Picture by pixability
Well, sin é – that’s it. After what seems like months of campaigning, leaflets, TV debates and canvassing, this what the Germans call Der Tag – the day. Did the campaign change anyone’s mind? I suspect it changed a lot of minds. Whether it changed a lot of vote-decisions we’ll know in twenty-four hours time.
For me, three things stood out.
1. Hypocrisy. The claimed disappointment/outrage over the leaflets in North Belfast, showing the percentage of Catholics alongside the percentage of Protestants. Would it have been better to talk about nationalists/republicans and unionists? Maybe – but the Census Office don’t do political inclination. So if you’re going to quote their figures, you can’t substitute your own title. Besides, we all know that we use Catholic/nationalist/republican interchangeably, sometimes in the same sentence. The important thing about the Kelly leaflet was that it showed figures supporting the fact that for the first time, the North Belfast electorate have a real chance to eject Nigel Dodds. Remember what people said about the look on Michael Portillo’s face when he lost his seat? Imagine the look on the face of Nigel Dodds.
2. Women(i) I interviewed two Sinn Féin candidates yesterday, both young women. I knew that Michelle Gildernew was a formidable politician: you don’t take Fermanagh/South Tyrone by four votes and not have a steely core. What do I remember from her interview? Funny enough, her comment on when she was eleven, and her parents were out of the house all hours, campaigning for Bobby Sands. Why were they spending so much time on this, she asked them.”We’re trying to save his life” they told her. I remember that.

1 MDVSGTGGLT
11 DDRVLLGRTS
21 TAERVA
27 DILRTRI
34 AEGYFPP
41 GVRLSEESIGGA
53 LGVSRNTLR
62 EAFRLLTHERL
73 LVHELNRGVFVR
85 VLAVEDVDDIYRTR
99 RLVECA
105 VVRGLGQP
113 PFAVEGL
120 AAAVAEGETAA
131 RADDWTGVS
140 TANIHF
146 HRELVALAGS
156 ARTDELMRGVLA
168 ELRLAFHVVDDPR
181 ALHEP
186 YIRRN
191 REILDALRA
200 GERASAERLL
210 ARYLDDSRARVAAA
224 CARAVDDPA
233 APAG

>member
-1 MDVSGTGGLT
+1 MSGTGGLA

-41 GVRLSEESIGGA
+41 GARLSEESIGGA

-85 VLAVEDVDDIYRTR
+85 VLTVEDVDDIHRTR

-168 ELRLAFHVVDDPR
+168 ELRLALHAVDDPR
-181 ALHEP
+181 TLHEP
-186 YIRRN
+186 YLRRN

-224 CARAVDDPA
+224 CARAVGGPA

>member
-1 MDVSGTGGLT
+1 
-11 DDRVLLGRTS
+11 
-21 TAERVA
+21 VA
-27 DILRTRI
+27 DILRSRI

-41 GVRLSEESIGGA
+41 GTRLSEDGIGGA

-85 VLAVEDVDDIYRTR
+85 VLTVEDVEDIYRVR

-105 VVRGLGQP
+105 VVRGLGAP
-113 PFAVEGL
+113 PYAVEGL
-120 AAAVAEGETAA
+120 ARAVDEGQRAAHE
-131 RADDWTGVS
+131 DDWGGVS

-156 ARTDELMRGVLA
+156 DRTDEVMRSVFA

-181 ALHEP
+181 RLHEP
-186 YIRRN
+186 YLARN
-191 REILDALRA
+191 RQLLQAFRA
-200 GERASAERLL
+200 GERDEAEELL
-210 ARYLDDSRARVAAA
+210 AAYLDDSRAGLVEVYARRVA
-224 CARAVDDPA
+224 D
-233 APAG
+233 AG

3. Women (ii) I’d never met Catherine Seeley before yesterday. I’d heard of her, of course, because of her intimidation out of her job in the Boys Model School in Belfast. And more recently I’d heard about the famous Roberta McNally reference to ‘that tramp Seeley’. But I hadn’t met her. Our interview took place during her lunch-hour – forty minutes, actually – from teaching. I arrived late (don’t say ‘Of course!’ like that, Virginia – it’s hurtful) and we then had two problems – find a place to have the interview and get access to wi-fi. No, actually three problems – the third, we’d nobody to do the actual Periscope filming. What struck me was the unflappable quality of this slip of a girl – OK, she’s twenty-seven. I was ready to pack it in and accept defeat. Nope – she calmly found a quiet place in Craigavon Leisure Centre, she got the guy to help us access wi-fi, and she pointed out that we could do the interview as a prolonged selfie. And what do I remember of the interview? The bit where she said she just hoped people would turn promises made over the past few weeks into votes today. Was there ever better advice? As one of my sons frequently reminds me, when you come to die, it won’t be the things you did you’ll regret, it’s the things you didn’t do. So whatever your party loyalties: decide NOW to vote and deliver on that decision. This could be a historic day.